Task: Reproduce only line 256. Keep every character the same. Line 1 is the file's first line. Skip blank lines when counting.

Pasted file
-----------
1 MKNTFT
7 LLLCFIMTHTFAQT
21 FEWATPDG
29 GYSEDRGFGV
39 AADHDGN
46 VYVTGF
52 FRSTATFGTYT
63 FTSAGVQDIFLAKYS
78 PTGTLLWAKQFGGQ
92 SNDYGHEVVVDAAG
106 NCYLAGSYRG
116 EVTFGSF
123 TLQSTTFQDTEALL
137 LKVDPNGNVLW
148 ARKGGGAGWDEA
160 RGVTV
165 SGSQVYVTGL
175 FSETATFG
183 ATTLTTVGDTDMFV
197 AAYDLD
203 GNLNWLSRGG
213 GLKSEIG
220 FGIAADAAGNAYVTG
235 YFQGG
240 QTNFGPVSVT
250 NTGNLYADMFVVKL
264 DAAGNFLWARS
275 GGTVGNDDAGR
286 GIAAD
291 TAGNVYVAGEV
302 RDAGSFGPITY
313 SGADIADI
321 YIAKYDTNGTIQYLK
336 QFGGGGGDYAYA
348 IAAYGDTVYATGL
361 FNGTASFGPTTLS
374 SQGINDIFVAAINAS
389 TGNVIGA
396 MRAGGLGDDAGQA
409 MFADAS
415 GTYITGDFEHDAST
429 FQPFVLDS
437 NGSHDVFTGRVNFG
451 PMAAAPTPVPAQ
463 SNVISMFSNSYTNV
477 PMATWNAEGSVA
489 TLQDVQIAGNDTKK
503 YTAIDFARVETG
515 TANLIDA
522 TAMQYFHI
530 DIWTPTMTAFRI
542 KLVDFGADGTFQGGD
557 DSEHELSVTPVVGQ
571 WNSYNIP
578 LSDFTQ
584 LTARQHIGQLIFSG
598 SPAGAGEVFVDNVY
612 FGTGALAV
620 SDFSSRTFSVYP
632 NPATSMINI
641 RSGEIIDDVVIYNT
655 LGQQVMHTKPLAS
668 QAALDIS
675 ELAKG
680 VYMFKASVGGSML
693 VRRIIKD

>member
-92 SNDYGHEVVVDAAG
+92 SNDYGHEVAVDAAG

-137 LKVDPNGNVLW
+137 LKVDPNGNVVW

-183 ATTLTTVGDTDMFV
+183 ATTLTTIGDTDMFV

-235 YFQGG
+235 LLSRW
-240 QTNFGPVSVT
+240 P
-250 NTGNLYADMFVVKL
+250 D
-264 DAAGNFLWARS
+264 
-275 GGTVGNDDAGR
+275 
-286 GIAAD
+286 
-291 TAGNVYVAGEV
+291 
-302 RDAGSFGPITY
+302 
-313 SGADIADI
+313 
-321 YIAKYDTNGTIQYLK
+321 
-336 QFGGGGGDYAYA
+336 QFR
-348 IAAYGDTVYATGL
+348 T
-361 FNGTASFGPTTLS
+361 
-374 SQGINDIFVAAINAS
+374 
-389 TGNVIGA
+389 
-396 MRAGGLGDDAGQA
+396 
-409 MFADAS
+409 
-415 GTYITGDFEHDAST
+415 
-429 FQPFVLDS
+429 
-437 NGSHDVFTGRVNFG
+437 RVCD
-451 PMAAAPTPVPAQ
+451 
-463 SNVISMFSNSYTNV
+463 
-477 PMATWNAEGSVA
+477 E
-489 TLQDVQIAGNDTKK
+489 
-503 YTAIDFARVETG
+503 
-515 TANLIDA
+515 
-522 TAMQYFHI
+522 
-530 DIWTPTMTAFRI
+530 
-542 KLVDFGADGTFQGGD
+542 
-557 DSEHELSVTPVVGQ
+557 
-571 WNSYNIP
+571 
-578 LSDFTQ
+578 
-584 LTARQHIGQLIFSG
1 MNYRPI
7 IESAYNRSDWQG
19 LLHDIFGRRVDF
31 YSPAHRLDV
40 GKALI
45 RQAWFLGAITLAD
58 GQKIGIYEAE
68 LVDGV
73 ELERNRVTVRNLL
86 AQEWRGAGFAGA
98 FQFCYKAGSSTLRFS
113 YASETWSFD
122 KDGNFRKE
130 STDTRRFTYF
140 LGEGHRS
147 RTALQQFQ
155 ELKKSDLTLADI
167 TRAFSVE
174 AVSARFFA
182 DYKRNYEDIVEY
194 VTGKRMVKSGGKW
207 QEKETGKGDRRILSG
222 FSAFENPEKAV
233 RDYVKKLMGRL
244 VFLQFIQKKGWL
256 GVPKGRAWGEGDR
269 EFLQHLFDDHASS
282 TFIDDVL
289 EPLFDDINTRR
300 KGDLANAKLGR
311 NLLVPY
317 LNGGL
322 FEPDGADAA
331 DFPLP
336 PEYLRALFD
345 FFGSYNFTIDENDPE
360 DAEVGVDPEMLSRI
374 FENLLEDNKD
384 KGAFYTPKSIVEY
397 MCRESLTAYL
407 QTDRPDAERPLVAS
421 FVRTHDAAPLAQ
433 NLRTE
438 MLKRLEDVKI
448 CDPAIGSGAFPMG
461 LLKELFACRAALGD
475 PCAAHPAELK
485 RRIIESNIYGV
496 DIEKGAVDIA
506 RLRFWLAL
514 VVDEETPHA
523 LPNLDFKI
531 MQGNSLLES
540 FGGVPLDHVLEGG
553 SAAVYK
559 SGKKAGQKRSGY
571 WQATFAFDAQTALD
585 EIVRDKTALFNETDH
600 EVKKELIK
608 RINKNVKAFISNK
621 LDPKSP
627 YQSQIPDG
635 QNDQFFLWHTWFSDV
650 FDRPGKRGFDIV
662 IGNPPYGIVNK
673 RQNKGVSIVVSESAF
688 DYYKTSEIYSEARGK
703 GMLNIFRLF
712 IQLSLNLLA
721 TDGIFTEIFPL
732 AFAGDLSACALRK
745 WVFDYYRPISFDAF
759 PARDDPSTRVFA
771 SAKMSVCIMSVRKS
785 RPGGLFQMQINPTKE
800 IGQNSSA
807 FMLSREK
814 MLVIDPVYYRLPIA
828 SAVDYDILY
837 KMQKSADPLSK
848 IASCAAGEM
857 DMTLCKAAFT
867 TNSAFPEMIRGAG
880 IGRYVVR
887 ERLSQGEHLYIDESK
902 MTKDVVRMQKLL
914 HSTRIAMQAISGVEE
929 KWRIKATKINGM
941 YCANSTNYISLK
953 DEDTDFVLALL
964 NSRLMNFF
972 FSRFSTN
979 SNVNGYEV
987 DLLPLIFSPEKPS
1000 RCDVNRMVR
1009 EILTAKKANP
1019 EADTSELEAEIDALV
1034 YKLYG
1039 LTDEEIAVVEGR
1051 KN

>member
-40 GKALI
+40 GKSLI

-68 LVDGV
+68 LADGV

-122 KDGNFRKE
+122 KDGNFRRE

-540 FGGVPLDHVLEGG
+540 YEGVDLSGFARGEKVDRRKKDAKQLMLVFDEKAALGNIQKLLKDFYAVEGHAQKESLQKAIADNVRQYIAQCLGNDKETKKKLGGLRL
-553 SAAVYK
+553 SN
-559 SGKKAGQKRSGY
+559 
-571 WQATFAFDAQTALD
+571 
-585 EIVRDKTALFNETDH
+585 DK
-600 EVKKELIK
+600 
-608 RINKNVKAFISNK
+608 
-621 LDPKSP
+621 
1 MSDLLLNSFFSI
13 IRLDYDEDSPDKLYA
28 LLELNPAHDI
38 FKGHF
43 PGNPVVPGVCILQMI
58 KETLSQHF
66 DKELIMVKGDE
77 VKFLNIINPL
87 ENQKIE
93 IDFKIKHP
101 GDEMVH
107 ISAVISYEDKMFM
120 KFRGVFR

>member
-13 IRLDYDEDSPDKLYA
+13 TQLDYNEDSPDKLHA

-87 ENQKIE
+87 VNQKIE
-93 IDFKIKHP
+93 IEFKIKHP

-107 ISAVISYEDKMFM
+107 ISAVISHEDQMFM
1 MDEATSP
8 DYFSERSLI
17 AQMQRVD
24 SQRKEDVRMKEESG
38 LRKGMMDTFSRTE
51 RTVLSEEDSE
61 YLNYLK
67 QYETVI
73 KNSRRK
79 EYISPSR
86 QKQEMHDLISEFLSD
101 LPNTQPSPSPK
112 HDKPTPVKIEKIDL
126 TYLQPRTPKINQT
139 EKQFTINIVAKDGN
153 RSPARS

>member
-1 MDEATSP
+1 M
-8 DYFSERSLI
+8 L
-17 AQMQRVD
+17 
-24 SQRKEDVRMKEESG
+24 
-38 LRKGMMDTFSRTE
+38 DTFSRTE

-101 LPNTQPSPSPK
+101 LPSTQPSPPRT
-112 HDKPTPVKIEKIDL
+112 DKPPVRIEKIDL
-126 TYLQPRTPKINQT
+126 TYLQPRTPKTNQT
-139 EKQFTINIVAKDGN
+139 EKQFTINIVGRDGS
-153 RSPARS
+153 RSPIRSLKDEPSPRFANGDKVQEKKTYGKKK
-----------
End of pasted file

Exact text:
-600 EVKKELIK